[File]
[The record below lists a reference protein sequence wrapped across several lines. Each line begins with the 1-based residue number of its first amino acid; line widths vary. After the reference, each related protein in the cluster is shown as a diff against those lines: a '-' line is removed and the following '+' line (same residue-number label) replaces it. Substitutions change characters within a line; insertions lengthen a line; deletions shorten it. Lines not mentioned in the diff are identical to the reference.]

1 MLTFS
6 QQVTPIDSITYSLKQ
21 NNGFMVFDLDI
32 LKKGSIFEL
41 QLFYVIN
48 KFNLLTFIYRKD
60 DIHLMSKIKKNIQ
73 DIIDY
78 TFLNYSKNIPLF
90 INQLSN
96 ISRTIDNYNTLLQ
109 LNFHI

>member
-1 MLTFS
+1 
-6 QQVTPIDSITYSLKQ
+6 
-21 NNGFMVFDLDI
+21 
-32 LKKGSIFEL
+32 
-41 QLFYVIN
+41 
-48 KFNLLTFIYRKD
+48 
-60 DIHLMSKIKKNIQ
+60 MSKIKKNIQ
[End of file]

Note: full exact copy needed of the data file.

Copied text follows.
[The record below lists a reference protein sequence wrapped across several lines. Each line begins with the 1-based residue number of its first amino acid; line widths vary. After the reference, each related protein in the cluster is shown as a diff against those lines: a '-' line is removed and the following '+' line (same residue-number label) replaces it. Substitutions change characters within a line; insertions lengthen a line; deletions shorten it. Lines not mentioned in the diff are identical to the reference.]

1 MLTFS
6 QQVTPIDSITYSLKQ
21 NNGFMVFDLDI
32 LKKGSIFEL
41 QLFYVIN
48 KFNLLTFIYRKD
60 DIHLMSKIKKNIQ
73 DIIDY
78 TFLNYSKNIPLF
90 INQLSN
96 ISRTIDNYNTLLQ
109 LNFHI

>member
-1 MLTFS
+1 
-6 QQVTPIDSITYSLKQ
+6 
-21 NNGFMVFDLDI
+21 
-32 LKKGSIFEL
+32 
-41 QLFYVIN
+41 
-48 KFNLLTFIYRKD
+48 
-60 DIHLMSKIKKNIQ
+60 MSKIKKNIQ